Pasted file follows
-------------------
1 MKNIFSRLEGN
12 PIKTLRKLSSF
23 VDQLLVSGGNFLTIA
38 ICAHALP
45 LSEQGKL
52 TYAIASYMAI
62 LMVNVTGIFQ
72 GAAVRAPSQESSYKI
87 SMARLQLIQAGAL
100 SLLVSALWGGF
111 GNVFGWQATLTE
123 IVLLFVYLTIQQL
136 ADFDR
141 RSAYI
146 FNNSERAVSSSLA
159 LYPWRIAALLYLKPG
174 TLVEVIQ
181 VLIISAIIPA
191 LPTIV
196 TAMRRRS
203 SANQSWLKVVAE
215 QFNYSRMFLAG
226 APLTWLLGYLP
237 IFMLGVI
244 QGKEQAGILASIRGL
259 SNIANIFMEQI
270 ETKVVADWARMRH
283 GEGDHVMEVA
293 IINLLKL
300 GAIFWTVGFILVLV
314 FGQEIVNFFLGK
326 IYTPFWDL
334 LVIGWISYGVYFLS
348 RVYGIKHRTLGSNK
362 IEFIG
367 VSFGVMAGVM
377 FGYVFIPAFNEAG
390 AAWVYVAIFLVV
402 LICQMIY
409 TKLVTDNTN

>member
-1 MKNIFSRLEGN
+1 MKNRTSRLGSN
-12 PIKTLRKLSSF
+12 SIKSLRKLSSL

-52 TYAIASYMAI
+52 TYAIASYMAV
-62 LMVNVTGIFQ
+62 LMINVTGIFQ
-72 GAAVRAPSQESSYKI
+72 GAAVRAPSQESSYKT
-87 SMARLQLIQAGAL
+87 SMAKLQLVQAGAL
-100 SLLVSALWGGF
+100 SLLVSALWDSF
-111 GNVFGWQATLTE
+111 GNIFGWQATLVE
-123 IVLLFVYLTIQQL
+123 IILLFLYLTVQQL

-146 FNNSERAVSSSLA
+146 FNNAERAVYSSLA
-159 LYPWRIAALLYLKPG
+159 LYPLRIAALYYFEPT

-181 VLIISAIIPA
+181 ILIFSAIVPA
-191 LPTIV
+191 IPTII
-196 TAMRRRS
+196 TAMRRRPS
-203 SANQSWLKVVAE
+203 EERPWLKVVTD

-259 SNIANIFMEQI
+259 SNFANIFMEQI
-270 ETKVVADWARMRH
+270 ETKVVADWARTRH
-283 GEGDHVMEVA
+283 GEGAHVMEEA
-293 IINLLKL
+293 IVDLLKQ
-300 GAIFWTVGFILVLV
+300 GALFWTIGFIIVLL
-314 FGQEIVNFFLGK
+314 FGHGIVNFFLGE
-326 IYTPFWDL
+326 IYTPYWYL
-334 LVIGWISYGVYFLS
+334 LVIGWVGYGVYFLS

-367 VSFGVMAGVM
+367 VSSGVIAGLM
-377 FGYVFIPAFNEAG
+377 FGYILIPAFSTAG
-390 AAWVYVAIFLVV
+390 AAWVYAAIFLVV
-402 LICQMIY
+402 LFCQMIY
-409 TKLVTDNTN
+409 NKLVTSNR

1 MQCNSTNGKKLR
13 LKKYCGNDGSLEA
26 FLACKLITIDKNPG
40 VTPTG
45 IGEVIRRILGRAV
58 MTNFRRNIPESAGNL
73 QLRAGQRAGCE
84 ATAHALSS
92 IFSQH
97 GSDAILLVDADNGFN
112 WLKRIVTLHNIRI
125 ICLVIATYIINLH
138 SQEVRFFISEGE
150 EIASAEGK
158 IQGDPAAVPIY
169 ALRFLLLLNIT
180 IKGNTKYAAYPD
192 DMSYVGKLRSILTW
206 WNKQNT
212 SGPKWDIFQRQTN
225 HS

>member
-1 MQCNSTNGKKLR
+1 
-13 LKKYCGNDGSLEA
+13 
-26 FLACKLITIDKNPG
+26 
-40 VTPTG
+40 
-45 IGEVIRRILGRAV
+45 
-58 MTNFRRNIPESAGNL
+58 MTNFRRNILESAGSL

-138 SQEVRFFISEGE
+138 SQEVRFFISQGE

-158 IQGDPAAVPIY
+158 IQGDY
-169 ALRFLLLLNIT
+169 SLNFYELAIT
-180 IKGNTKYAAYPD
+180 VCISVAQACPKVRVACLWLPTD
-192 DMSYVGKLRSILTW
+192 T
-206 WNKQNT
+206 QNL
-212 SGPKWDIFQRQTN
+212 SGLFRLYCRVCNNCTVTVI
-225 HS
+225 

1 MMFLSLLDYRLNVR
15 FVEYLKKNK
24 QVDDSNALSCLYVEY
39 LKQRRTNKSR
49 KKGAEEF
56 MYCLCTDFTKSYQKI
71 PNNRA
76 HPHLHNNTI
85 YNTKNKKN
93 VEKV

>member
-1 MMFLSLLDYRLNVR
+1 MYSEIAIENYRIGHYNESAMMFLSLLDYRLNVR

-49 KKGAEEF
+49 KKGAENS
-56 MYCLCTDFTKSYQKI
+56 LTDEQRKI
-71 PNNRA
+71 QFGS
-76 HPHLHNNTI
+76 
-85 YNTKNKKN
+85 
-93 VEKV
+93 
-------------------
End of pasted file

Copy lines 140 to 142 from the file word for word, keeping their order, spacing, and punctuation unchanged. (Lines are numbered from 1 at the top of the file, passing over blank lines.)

-192 DMSYVGKLRSILTW
+192 T
-206 WNKQNT